July 18, 2023: Norwegian climbers Kristin Harila and Tenjen Sherpa have achieved yet another milestone by successfully scaling Gasherbrum I (G1) in Pakistan. This achievement marks their twelfth 8000er summit in less than three months, cementing their place in the annals of mountaineering history.
Sources at base camp confirmed that Kristin and Tenjen reached the peak of G1, the world’s 11th-highest mountain, at approximately 6:010 am local time. Their accomplishment makes them the fastest climbers to conquer 12 peaks above 8,000 meters.
“They have accomplished this remarkable feat in less than three months,” said sources.
Prior to their G1 conquest, Kristin and Tenjen had already conquered the world’s 13th-highest mountain, G2, on July 15. Their journey began with a successful ascent of Nanga Parbat on June 26.
Their impressive progress has seen them conquer nine mountains over 8,000 meters in a mere 45 days. Before their recent achievements, the record-breaking climbers had summited Mt. Manaslu on June 10, as well as Mt. Annapurna on June 5 and Mt. Dhaulagiri on May 29. On May 23, they achieved the awe-inspiring feat of conquering both Mt. Everest and Mt. Lhotse. Prior to that, on May 18, they stood atop Kanchenjunga, the world’s third-highest peak.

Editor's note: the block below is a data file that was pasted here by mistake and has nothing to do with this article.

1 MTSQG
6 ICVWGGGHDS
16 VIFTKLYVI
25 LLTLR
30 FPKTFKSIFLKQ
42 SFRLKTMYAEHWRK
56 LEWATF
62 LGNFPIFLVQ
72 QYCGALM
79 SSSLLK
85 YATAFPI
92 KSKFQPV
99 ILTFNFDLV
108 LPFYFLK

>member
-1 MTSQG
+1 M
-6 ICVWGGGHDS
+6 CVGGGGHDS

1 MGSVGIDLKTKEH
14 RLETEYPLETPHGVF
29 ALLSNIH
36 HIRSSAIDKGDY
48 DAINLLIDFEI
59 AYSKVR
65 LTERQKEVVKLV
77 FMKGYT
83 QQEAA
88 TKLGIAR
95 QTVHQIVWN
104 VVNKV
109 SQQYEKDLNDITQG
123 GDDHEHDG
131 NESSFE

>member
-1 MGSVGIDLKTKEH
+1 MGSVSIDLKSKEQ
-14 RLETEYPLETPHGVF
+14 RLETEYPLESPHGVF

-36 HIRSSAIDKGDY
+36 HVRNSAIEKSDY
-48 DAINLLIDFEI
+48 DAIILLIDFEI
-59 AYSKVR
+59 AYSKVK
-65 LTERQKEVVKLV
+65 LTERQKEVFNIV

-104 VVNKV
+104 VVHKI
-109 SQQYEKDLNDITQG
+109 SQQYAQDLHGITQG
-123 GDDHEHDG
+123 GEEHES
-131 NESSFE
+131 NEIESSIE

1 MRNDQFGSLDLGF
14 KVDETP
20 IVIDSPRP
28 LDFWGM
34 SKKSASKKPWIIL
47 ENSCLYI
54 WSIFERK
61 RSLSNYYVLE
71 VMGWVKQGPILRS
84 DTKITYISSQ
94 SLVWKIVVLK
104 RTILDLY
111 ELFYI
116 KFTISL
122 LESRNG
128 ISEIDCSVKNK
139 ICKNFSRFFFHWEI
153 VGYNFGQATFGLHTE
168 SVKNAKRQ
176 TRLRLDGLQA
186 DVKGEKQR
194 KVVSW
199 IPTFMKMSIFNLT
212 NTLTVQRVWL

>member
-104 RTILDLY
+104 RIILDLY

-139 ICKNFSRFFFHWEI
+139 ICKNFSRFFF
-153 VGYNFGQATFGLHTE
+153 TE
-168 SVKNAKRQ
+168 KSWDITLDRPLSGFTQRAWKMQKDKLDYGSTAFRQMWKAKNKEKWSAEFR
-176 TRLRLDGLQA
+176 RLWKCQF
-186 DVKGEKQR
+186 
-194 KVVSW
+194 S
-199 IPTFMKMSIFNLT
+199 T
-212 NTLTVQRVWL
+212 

Kristin Harila initiated her project by scaling Mt. Shishapangma on April 26, followed by a successful ascent of Mt. Cho Oyu in Tibet on May 3. Their relentless pursuit of greatness continued, with Kristin reaching the summit of Mt. Makalu on May 15. Notably, Kristin, who already holds multiple fastest climbing records, became the first woman climber to accomplish the fastest ascent of all 14 peaks above 8,000 meters within a span of just one year and five days, according to sources.
With their sights set on completing all 14 peaks in an unprecedented three-month timeframe, Kristin Harila and Tenjen Sherpa have demonstrated remarkable endurance, resilience, and an unyielding passion for conquering the world’s highest summits. Their awe-inspiring achievements have not only broken records but also served as a testament to the indomitable human spirit in the face of extreme challenges.
They now have only Broad Peak and K2 remaining.